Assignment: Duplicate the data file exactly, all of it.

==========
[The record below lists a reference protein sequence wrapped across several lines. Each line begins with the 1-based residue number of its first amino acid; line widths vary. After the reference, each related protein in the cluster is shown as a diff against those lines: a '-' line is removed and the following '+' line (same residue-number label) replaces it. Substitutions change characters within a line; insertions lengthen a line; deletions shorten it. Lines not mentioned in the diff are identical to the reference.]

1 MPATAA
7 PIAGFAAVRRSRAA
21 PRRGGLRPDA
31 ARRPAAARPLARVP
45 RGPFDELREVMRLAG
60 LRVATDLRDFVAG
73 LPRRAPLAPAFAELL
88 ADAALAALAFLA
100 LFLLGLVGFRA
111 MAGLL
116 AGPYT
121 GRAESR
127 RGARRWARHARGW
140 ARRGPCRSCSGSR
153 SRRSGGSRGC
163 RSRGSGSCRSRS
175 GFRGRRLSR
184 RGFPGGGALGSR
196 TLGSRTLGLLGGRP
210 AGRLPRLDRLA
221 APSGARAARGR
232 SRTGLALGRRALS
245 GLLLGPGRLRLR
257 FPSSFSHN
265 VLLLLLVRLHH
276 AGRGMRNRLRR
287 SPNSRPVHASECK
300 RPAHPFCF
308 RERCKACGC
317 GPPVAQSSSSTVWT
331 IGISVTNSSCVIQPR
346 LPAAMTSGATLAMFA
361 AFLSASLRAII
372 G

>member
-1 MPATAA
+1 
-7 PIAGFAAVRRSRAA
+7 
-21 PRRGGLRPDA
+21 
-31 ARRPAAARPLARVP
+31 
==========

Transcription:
[The record below lists a reference protein sequence wrapped across several lines. Each line begins with the 1-based residue number of its first amino acid; line widths vary. After the reference, each related protein in the cluster is shown as a diff against those lines: a '-' line is removed and the following '+' line (same residue-number label) replaces it. Substitutions change characters within a line; insertions lengthen a line; deletions shorten it. Lines not mentioned in the diff are identical to the reference.]

1 MPATAA
7 PIAGFAAVRRSRAA
21 PRRGGLRPDA
31 ARRPAAARPLARVP
45 RGPFDELREVMRLAG
60 LRVATDLRDFVAG
73 LPRRAPLAPAFAELL
88 ADAALAALAFLA
100 LFLLGLVGFRA
111 MAGLL
116 AGPYT
121 GRAESR
127 RGARRWARHARGW
140 ARRGPCRSCSGSR
153 SRRSGGSRGC
163 RSRGSGSCRSRS
175 GFRGRRLSR
184 RGFPGGGALGSR
196 TLGSRTLGLLGGRP
210 AGRLPRLDRLA
221 APSGARAARGR
232 SRTGLALGRRALS
245 GLLLGPGRLRLR
257 FPSSFSHN
265 VLLLLLVRLHH
276 AGRGMRNRLRR
287 SPNSRPVHASECK
300 RPAHPFCF
308 RERCKACGC
317 GPPVAQSSSSTVWT
331 IGISVTNSSCVIQPR
346 LPAAMTSGATLAMFA
361 AFLSASLRAII
372 G

>member
-1 MPATAA
+1 
-7 PIAGFAAVRRSRAA
+7 
-21 PRRGGLRPDA
+21 
-31 ARRPAAARPLARVP
+31 